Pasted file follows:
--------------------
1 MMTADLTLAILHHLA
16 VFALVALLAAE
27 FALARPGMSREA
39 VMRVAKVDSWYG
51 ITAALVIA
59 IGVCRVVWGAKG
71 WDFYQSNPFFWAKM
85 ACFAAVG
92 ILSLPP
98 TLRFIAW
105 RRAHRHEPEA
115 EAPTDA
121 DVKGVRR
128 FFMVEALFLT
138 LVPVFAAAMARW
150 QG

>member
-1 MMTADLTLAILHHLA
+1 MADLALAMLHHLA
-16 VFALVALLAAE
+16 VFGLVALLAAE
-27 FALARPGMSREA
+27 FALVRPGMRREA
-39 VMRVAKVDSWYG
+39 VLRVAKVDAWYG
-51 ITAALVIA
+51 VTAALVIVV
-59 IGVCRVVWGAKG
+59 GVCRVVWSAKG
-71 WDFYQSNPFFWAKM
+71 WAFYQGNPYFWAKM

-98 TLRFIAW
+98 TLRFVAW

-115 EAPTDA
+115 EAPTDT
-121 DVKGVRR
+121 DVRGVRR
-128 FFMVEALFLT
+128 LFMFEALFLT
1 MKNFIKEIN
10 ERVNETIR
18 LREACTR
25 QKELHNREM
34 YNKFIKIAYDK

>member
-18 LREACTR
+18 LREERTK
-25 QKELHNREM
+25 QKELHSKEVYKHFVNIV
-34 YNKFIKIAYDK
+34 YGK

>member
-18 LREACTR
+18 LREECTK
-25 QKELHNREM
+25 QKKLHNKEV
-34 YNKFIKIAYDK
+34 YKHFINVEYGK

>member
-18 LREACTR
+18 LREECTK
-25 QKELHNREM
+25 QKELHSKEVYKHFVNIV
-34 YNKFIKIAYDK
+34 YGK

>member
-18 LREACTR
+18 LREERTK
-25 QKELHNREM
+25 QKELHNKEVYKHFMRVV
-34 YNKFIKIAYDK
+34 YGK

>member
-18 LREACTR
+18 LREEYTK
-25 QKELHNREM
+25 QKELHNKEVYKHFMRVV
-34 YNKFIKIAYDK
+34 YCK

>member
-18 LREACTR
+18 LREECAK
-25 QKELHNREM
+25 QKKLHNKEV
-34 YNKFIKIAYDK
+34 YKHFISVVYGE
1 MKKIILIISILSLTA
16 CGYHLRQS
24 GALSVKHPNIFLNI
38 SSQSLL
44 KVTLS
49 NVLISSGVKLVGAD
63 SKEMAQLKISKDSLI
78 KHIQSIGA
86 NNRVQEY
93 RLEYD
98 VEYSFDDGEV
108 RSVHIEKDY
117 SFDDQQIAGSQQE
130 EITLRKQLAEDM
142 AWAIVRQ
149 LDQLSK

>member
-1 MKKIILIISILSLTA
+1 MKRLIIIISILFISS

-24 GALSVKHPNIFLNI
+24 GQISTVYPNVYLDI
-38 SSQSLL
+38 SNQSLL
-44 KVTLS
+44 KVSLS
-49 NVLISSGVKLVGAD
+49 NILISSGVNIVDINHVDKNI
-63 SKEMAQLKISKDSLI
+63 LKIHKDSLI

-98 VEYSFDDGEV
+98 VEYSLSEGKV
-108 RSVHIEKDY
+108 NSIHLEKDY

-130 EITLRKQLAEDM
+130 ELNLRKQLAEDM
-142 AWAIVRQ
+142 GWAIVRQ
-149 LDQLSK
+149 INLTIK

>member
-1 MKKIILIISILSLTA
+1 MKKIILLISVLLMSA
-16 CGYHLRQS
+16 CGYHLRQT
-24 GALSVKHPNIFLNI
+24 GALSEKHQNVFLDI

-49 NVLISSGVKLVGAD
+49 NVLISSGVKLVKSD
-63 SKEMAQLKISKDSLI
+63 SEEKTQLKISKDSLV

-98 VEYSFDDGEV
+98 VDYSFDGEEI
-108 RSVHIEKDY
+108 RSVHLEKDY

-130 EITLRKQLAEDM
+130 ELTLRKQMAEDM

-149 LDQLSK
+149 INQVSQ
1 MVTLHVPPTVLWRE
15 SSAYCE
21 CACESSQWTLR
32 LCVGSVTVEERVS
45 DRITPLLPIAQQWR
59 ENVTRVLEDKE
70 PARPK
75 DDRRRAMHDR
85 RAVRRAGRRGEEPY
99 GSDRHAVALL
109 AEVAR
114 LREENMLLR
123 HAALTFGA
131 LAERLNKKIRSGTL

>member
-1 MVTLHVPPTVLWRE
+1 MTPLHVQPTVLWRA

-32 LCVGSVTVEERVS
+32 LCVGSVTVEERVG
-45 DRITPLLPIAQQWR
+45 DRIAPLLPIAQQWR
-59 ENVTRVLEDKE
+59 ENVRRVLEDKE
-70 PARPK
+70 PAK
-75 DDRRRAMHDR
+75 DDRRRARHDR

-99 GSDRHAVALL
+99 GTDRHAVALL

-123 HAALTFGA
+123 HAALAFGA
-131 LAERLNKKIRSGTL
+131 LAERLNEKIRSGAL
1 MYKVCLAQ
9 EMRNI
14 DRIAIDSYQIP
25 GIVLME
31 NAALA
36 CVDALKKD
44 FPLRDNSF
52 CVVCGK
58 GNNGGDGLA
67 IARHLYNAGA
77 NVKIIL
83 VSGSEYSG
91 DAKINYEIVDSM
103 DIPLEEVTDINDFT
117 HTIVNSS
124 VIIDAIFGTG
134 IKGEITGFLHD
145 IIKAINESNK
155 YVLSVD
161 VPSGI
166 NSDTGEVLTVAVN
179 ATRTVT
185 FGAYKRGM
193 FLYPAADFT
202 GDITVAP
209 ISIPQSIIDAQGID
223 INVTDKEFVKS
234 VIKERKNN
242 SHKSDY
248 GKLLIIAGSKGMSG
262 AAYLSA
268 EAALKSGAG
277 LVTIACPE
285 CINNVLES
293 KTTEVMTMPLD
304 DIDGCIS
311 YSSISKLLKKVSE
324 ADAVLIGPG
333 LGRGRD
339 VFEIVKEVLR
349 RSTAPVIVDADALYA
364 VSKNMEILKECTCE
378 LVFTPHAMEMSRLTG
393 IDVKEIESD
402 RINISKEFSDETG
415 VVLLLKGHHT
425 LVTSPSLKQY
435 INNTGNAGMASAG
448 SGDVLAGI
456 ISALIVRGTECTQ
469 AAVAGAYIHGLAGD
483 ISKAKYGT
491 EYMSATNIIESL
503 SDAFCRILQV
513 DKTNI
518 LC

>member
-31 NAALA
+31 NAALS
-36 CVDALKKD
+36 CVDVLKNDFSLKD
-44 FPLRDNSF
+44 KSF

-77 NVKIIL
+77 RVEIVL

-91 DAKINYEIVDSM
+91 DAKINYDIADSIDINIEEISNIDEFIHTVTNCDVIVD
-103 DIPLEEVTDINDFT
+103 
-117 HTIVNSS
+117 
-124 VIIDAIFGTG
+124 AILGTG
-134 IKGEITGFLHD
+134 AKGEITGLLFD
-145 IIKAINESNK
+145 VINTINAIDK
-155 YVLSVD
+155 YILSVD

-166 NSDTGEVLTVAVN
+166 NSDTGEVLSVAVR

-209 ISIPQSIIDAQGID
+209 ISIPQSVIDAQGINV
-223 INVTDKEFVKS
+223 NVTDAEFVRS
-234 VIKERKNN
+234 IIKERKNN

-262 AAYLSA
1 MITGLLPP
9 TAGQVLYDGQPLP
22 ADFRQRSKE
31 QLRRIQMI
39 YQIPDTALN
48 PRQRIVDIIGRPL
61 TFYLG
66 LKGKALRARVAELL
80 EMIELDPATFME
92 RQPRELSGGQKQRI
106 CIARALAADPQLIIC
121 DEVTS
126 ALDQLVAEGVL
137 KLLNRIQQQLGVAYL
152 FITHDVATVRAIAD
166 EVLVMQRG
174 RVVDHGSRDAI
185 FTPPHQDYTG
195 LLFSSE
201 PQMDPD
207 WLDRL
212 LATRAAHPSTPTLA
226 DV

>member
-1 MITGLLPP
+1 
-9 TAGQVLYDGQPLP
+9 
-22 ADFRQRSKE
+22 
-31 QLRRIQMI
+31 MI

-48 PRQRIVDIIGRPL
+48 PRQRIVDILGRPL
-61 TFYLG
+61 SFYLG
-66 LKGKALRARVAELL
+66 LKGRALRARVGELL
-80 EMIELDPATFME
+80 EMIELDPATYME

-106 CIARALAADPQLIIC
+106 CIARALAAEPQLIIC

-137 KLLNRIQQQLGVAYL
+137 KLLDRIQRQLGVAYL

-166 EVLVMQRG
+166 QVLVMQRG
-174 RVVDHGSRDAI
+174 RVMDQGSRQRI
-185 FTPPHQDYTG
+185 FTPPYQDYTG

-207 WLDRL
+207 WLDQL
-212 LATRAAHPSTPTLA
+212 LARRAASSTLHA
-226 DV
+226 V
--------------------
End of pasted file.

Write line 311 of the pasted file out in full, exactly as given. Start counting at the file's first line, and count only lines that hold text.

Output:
+166 QVLVMQRG